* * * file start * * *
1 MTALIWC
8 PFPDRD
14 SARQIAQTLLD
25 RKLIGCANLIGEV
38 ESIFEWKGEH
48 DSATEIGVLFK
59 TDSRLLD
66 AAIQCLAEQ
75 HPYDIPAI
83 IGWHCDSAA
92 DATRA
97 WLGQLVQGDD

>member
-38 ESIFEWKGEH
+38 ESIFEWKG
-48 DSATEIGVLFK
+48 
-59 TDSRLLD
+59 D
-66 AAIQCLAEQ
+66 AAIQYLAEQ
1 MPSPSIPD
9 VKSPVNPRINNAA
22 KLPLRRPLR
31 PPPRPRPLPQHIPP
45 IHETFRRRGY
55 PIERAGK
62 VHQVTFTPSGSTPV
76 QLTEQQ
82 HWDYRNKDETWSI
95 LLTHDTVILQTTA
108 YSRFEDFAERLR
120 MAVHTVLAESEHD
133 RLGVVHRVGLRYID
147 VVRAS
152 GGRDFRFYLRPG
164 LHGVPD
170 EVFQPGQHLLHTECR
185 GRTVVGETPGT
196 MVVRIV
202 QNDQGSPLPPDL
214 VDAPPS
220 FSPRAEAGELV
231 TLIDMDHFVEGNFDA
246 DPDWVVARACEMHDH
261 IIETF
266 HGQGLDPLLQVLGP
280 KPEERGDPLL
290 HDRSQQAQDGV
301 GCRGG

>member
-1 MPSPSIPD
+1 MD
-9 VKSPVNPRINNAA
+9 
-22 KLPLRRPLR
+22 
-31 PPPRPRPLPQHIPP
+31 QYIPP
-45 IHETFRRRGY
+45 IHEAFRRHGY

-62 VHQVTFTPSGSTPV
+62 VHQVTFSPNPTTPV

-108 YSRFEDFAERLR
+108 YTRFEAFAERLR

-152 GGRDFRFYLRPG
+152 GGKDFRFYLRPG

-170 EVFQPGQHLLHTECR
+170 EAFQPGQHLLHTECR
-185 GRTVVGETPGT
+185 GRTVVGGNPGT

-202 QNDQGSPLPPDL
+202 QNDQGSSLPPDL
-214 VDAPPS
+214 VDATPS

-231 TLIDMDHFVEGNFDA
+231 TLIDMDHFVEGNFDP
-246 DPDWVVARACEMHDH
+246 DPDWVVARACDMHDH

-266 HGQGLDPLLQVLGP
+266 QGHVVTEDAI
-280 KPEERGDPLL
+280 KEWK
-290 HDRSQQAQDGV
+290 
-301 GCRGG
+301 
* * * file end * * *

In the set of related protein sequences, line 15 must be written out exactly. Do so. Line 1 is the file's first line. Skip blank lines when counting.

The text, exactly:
+38 ESIFEWKG